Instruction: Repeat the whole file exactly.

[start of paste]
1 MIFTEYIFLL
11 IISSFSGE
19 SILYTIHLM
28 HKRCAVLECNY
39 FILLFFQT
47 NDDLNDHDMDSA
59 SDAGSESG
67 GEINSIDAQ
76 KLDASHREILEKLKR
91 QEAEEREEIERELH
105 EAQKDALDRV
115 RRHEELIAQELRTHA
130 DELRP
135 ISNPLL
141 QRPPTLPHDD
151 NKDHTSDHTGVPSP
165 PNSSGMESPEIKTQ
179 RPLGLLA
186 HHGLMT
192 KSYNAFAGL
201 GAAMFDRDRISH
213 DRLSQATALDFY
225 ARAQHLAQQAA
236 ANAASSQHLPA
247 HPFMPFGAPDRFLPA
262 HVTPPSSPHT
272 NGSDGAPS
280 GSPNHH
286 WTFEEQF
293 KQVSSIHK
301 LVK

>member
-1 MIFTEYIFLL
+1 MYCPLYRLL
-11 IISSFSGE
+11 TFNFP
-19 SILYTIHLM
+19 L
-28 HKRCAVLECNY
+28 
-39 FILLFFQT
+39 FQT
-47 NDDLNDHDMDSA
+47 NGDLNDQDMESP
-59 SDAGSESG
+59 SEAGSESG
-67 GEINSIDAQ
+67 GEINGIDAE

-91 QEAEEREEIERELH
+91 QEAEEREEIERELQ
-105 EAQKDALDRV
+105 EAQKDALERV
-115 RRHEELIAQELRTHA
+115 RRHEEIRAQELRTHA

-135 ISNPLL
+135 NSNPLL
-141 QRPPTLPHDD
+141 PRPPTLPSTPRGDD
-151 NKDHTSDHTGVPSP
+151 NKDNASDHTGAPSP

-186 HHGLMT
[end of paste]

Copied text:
1 MIFTEYIFLL
11 IISSFSGE
19 SILYTIHLM
28 HKRCAVLECNY
39 FILLFFQT
47 NDDLNDHDMDSA
59 SDAGSESG
67 GEINSIDAQ
76 KLDASHREILEKLKR
91 QEAEEREEIERELH
105 EAQKDALDRV
115 RRHEELIAQELRTHA
130 DELRP
135 ISNPLL
141 QRPPTLPHDD
151 NKDHTSDHTGVPSP
165 PNSSGMESPEIKTQ
179 RPLGLLA
186 HHGLMT
192 KSYNAFAGL
201 GAAMFDRDRISH
213 DRLSQATALDFY
225 ARAQHLAQQAA
236 ANAASSQHLPA
247 HPFMPFGAPDRFLPA
262 HVTPPSSPHT
272 NGSDGAPS
280 GSPNHH
286 WTFEEQF
293 KQVSSIHK
301 LVK

>member
-1 MIFTEYIFLL
+1 MYCPLYRLL
-11 IISSFSGE
+11 TFNFP
-19 SILYTIHLM
+19 L
-28 HKRCAVLECNY
+28 
-39 FILLFFQT
+39 FQT
-47 NDDLNDHDMDSA
+47 NGDLNDQDMESP
-59 SDAGSESG
+59 SEAGSESG
-67 GEINSIDAQ
+67 GEINGIDAE

-91 QEAEEREEIERELH
+91 QEAEEREEIERELQ
-105 EAQKDALDRV
+105 EAQKDALERV
-115 RRHEELIAQELRTHA
+115 RRHEEIRAQELRTHA

-135 ISNPLL
+135 NSNPLL
-141 QRPPTLPHDD
+141 PRPPTLPSTPRGDD
-151 NKDHTSDHTGVPSP
+151 NKDNASDHTGAPSP

-186 HHGLMT